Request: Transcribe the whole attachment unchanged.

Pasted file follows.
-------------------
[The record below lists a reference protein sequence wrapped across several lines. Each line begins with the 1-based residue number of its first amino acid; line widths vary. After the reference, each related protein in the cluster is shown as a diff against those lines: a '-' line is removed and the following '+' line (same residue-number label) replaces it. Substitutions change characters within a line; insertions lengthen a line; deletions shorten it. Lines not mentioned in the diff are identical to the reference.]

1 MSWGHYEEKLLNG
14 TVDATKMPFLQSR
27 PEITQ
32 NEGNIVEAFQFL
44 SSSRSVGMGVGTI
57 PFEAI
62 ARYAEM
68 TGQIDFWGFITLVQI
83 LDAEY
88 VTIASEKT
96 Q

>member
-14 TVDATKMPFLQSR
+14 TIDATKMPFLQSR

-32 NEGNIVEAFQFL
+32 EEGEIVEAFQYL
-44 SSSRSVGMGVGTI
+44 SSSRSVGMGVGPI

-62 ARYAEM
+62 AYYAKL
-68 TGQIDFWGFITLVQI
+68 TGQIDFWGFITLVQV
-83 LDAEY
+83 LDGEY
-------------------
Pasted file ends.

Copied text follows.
[The record below lists a reference protein sequence wrapped across several lines. Each line begins with the 1-based residue number of its first amino acid; line widths vary. After the reference, each related protein in the cluster is shown as a diff against those lines: a '-' line is removed and the following '+' line (same residue-number label) replaces it. Substitutions change characters within a line; insertions lengthen a line; deletions shorten it. Lines not mentioned in the diff are identical to the reference.]

1 MSWGHYEEKLLNG
14 TVDATKMPFLQSR
27 PEITQ
32 NEGNIVEAFQFL
44 SSSRSVGMGVGTI
57 PFEAI
62 ARYAEM
68 TGQIDFWGFITLVQI
83 LDAEY
88 VTIASEKT
96 Q

>member
-14 TVDATKMPFLQSR
+14 TIDATKMPFLQSR

-32 NEGNIVEAFQFL
+32 EEGEIVEAFQYL
-44 SSSRSVGMGVGTI
+44 SSSRSVGMGVGPI

-62 ARYAEM
+62 AYYAKL
-68 TGQIDFWGFITLVQI
+68 TGQIDFWGFITLVQV
-83 LDAEY
+83 LDGEY